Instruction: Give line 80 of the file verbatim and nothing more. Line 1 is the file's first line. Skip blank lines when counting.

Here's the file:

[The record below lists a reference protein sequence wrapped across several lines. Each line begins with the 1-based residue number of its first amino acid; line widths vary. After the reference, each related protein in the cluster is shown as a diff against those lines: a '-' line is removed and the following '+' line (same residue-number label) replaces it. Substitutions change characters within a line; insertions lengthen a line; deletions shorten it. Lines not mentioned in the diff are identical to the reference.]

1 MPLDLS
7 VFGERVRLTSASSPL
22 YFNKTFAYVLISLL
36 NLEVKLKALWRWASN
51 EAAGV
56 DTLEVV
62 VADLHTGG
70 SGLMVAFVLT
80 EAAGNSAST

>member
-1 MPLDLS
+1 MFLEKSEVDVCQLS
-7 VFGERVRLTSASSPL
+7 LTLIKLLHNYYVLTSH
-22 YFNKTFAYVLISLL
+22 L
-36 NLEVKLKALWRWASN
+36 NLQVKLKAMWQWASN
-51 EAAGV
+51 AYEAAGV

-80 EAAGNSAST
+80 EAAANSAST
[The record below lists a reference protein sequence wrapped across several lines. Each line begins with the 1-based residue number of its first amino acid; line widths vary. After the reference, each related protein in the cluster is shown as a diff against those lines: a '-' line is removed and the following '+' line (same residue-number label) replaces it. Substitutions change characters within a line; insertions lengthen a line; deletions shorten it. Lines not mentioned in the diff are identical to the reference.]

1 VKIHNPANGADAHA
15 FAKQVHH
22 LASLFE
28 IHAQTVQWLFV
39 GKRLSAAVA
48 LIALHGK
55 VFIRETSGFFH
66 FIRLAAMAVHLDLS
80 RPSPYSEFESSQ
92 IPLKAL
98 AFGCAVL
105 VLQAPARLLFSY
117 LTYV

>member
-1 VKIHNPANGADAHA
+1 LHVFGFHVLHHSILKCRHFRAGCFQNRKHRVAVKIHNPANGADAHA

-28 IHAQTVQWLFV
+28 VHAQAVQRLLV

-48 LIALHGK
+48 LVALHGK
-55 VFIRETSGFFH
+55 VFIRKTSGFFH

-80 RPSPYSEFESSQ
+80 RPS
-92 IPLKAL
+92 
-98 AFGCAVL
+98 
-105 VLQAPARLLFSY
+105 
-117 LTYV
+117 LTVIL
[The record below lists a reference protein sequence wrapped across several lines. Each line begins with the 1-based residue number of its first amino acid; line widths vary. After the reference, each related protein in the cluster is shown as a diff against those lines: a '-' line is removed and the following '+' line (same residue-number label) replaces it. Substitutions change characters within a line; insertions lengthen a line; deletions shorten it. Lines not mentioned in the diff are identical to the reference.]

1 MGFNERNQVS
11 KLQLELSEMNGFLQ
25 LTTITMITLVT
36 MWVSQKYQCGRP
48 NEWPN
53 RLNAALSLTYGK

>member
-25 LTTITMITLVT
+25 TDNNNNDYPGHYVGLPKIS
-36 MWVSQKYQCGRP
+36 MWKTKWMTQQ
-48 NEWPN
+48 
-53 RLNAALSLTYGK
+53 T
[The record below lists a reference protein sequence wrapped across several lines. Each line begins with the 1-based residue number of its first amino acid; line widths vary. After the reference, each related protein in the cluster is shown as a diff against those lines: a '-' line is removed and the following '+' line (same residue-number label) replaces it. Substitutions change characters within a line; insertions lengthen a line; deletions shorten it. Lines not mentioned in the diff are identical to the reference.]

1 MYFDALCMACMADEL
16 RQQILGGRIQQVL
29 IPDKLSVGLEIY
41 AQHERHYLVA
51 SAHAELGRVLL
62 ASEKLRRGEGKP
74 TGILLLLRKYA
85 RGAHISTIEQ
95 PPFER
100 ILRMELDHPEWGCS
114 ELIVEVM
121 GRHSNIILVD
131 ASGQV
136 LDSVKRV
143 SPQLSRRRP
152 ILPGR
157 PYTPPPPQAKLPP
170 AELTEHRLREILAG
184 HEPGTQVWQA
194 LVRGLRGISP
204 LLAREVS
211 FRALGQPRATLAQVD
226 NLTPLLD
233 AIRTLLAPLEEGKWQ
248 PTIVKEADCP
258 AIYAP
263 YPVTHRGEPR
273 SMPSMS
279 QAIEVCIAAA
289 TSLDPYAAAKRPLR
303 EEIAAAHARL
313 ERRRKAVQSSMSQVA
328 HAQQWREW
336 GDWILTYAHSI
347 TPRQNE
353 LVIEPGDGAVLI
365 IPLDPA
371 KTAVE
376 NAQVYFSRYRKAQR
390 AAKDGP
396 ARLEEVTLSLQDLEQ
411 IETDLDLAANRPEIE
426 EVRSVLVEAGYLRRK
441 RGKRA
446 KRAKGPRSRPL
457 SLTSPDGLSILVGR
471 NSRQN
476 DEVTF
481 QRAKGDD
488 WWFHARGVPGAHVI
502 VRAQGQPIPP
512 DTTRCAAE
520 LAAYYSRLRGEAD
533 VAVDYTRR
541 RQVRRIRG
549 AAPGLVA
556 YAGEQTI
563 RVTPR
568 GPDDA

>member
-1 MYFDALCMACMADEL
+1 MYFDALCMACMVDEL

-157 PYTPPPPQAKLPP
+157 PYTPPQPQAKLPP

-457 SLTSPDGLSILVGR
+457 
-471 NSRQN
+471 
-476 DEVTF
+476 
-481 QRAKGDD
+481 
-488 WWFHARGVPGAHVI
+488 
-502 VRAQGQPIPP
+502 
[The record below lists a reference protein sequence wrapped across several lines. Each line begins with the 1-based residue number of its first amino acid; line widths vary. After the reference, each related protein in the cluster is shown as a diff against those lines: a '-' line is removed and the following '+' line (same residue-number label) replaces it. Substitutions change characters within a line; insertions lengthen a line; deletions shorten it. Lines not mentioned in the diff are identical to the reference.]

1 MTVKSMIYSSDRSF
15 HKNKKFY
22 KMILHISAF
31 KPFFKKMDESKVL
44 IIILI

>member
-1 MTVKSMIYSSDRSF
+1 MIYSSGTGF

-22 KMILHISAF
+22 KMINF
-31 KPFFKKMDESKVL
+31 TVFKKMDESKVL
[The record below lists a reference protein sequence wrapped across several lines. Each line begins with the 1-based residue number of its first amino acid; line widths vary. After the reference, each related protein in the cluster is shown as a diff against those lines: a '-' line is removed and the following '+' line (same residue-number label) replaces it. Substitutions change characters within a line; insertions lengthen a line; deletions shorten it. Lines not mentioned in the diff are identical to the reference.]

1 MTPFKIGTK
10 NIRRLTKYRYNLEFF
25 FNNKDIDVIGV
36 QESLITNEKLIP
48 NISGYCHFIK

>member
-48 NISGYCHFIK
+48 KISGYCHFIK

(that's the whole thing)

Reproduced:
74 TGILLLLRKYA